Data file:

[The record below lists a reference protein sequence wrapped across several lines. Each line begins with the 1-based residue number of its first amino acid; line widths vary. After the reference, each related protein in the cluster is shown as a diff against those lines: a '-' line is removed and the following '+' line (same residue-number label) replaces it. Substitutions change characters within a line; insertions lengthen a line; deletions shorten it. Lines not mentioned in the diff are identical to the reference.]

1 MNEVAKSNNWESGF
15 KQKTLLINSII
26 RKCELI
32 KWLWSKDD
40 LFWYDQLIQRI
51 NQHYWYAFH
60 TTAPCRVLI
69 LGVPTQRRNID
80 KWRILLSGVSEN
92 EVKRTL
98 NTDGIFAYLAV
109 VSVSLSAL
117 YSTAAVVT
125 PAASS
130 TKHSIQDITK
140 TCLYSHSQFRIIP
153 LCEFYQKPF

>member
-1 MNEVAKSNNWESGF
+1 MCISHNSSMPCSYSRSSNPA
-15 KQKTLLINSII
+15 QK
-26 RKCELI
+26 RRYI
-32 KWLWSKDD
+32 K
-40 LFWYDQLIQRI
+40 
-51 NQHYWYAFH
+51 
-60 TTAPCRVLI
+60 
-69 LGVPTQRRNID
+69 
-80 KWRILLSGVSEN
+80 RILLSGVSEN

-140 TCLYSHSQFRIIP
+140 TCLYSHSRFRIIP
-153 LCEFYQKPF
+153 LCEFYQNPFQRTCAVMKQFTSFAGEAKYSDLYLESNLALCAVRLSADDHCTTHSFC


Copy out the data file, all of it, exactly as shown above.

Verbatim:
[The record below lists a reference protein sequence wrapped across several lines. Each line begins with the 1-based residue number of its first amino acid; line widths vary. After the reference, each related protein in the cluster is shown as a diff against those lines: a '-' line is removed and the following '+' line (same residue-number label) replaces it. Substitutions change characters within a line; insertions lengthen a line; deletions shorten it. Lines not mentioned in the diff are identical to the reference.]

1 MNEVAKSNNWESGF
15 KQKTLLINSII
26 RKCELI
32 KWLWSKDD
40 LFWYDQLIQRI
51 NQHYWYAFH
60 TTAPCRVLI
69 LGVPTQRRNID
80 KWRILLSGVSEN
92 EVKRTL
98 NTDGIFAYLAV
109 VSVSLSAL
117 YSTAAVVT
125 PAASS
130 TKHSIQDITK
140 TCLYSHSQFRIIP
153 LCEFYQKPF

>member
-1 MNEVAKSNNWESGF
+1 MCISHNSSMPCSYSRSSNPA
-15 KQKTLLINSII
+15 QK
-26 RKCELI
+26 RRYI
-32 KWLWSKDD
+32 K
-40 LFWYDQLIQRI
+40 
-51 NQHYWYAFH
+51 
-60 TTAPCRVLI
+60 
-69 LGVPTQRRNID
+69 
-80 KWRILLSGVSEN
+80 RILLSGVSEN

-140 TCLYSHSQFRIIP
+140 TCLYSHSRFRIIP
-153 LCEFYQKPF
+153 LCEFYQNPFQRTCAVMKQFTSFAGEAKYSDLYLESNLALCAVRLSADDHCTTHSFC